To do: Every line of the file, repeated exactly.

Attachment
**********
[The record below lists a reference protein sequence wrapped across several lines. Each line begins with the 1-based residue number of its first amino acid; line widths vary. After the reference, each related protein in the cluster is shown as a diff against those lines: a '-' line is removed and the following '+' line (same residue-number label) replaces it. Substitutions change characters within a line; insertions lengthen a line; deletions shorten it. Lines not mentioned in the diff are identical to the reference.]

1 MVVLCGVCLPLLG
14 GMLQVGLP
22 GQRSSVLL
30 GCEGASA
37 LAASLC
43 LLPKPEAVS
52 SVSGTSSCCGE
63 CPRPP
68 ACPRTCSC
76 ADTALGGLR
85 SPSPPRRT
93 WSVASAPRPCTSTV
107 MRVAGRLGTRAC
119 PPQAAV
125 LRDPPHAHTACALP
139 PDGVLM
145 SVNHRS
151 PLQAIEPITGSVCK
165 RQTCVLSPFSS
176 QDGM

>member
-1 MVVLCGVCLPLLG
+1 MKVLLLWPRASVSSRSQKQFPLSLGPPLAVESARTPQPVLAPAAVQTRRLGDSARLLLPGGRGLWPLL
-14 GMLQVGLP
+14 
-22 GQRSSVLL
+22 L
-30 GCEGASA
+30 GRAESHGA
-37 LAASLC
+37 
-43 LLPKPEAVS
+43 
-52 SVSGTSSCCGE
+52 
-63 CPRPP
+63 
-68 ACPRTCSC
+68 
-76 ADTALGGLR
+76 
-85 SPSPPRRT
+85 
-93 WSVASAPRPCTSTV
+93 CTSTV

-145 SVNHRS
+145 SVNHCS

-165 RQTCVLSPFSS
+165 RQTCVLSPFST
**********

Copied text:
[The record below lists a reference protein sequence wrapped across several lines. Each line begins with the 1-based residue number of its first amino acid; line widths vary. After the reference, each related protein in the cluster is shown as a diff against those lines: a '-' line is removed and the following '+' line (same residue-number label) replaces it. Substitutions change characters within a line; insertions lengthen a line; deletions shorten it. Lines not mentioned in the diff are identical to the reference.]

1 MVVLCGVCLPLLG
14 GMLQVGLP
22 GQRSSVLL
30 GCEGASA
37 LAASLC
43 LLPKPEAVS
52 SVSGTSSCCGE
63 CPRPP
68 ACPRTCSC
76 ADTALGGLR
85 SPSPPRRT
93 WSVASAPRPCTSTV
107 MRVAGRLGTRAC
119 PPQAAV
125 LRDPPHAHTACALP
139 PDGVLM
145 SVNHRS
151 PLQAIEPITGSVCK
165 RQTCVLSPFSS
176 QDGM

>member
-1 MVVLCGVCLPLLG
+1 MKVLLLWPRASVSSRSQKQFPLSLGPPLAVESARTPQPVLAPAAVQTRRLGDSARLLLPGGRGLWPLL
-14 GMLQVGLP
+14 
-22 GQRSSVLL
+22 L
-30 GCEGASA
+30 GRAESHGA
-37 LAASLC
+37 
-43 LLPKPEAVS
+43 
-52 SVSGTSSCCGE
+52 
-63 CPRPP
+63 
-68 ACPRTCSC
+68 
-76 ADTALGGLR
+76 
-85 SPSPPRRT
+85 
-93 WSVASAPRPCTSTV
+93 CTSTV

-145 SVNHRS
+145 SVNHCS

-165 RQTCVLSPFSS
+165 RQTCVLSPFST